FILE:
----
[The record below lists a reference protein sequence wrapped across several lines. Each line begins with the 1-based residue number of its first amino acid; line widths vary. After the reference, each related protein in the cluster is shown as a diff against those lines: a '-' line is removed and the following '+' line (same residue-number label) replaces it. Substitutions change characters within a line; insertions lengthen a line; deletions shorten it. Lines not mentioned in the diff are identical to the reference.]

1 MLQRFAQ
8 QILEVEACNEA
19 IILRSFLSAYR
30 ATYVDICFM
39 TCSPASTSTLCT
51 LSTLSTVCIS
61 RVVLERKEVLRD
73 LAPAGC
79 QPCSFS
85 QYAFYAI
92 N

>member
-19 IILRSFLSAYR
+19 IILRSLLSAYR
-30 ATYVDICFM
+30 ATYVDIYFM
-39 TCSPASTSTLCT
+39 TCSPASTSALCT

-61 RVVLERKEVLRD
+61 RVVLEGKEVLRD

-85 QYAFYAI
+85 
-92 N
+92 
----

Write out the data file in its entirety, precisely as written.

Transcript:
[The record below lists a reference protein sequence wrapped across several lines. Each line begins with the 1-based residue number of its first amino acid; line widths vary. After the reference, each related protein in the cluster is shown as a diff against those lines: a '-' line is removed and the following '+' line (same residue-number label) replaces it. Substitutions change characters within a line; insertions lengthen a line; deletions shorten it. Lines not mentioned in the diff are identical to the reference.]

1 MLQRFAQ
8 QILEVEACNEA
19 IILRSFLSAYR
30 ATYVDICFM
39 TCSPASTSTLCT
51 LSTLSTVCIS
61 RVVLERKEVLRD
73 LAPAGC
79 QPCSFS
85 QYAFYAI
92 N

>member
-19 IILRSFLSAYR
+19 IILRSLLSAYR
-30 ATYVDICFM
+30 ATYVDIYFM
-39 TCSPASTSTLCT
+39 TCSPASTSALCT

-61 RVVLERKEVLRD
+61 RVVLEGKEVLRD

-85 QYAFYAI
+85 
-92 N
+92 